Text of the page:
Object of the Month #10
Ivory Processional Elephant (2013.01.232)
It’s time for Monday Morning Meeting and people are trickling into the chapel. Suddenly someone bursts in yelling, “Peter Fayroian’s riding an elephant!” That would probably get your attention. October’s Object of the Month isn’t just one person with an elephant; it’s an entourage.
The ivory carving, only 13 cm tall (approximately 5”), depicts an Asian elephant on a plinth carrying a double-domed howdah, or litter, walking with his front right foot raised in mid-step. A foot soldier walks in front of the elephant’s right side. There are two passengers inside the howdah, and a mahout, or driver, in front. In addition to the howdah, the elephant wears a headdress and caparison with detailed floral carvings. Both elephant and soldier are attached to the plinth with small pegs that fit into corresponding holes. A closer look at the plinth reveals four pairs of holes, one set at each corner. The foot soldier fits most cleanly into the holes in the front right. Three more soldiers almost certainly would have stood in each of the remaining three corners. Several other parts of the model are also missing: a tassel from the elephant’s left ear, weaponry for the three missing soldiers, a spear carried in the extant foot soldier’s right hand, an object (perhaps a goad) held in the mahout’s right hand, and two finials on the top of the howdah.
The elephant model has ten component parts. Interestingly, the pieces were not all found together, but rather, jumbled up with ivory fragments from several other tableaux, mixed between two separate packages. All of the pieces were ultimately sorted into four separate groups: this elephant and howdah, a palanquin, a bullock cart, and one unknown item.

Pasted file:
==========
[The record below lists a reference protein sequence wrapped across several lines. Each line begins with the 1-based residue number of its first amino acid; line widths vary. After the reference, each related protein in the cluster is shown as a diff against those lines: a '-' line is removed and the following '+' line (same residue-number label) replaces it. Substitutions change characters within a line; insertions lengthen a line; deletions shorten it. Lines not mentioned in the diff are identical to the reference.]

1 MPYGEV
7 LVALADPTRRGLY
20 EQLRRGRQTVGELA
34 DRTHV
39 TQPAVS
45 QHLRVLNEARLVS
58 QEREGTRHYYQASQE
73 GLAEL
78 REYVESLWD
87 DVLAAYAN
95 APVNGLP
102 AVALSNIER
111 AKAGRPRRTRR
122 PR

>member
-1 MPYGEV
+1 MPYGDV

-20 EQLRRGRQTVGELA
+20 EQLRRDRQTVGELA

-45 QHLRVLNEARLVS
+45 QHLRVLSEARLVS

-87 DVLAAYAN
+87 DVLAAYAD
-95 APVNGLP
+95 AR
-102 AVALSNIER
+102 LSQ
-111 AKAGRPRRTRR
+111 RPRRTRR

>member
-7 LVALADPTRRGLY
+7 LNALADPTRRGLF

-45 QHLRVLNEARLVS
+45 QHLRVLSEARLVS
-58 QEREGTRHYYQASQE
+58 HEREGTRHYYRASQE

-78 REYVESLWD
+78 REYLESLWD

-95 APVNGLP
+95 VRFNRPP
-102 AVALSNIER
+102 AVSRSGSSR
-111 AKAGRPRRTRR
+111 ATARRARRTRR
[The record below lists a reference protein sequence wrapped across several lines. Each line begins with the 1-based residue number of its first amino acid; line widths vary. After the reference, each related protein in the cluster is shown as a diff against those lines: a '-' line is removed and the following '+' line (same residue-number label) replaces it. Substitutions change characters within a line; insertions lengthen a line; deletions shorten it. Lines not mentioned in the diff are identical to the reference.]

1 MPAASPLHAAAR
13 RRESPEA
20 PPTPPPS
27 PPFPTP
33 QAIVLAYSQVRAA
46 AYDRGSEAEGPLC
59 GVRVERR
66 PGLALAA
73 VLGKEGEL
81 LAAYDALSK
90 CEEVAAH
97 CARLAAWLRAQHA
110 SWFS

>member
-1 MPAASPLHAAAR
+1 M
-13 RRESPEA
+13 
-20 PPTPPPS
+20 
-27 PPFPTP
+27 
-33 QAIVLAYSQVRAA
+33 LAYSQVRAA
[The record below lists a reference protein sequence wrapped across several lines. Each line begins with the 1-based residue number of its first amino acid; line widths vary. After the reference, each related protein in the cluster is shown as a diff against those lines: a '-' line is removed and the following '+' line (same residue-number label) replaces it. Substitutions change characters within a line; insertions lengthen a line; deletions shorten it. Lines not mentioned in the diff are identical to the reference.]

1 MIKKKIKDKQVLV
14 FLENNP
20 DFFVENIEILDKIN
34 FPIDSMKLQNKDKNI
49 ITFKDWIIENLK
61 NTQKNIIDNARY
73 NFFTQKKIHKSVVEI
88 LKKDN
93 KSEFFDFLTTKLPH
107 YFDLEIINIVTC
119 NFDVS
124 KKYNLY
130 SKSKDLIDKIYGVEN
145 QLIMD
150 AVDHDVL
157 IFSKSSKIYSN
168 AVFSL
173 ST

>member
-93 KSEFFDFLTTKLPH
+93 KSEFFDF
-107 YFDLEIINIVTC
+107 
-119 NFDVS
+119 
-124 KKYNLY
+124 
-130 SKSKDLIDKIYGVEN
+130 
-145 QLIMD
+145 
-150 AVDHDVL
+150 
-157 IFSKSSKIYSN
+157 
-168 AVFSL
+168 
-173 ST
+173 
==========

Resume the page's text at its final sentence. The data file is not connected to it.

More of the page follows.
All of the ivory probably came from the city of Murshidabad in India. About a six hour drive north of Kolkata, it was once the capital of Bengal during the time of the Mughal dynasty, which ruled what is today much of northern India from the 16th to the 18th centuries. Known for silk production as well as ivory carving, all of the ivory tableaux in the NMH Archives were probably carved in Murshidabad in the mid-19th century.
The elephant and the other ivory pieces may have been made for the tourist market, or for British expats working in India for the East India Company and then the subsequent British Raj. Popular carved ivory subjects of the time included palanquins, bullock carts, and processional elephants, all of which are represented in the ivories in the NMH collection.
Perhaps an examination of the howdah’s passengers could help identify the intended audience for the piece. If the passengers are clearly wearing European dress, it may indicate that the prospective market was also European. As near as I can tell, however, the two passengers, the mahout, and the soldier are all at least superficially similar in appearance. All four of them, for example, seem to have patronized the same hatter and the same barber (although I’m not positive that the two passengers also have mustaches). These similarities don’t prove definitively that all four men are Indian, but it is suggestive and does raise the possibility that the original market for the piece may also have been Indian.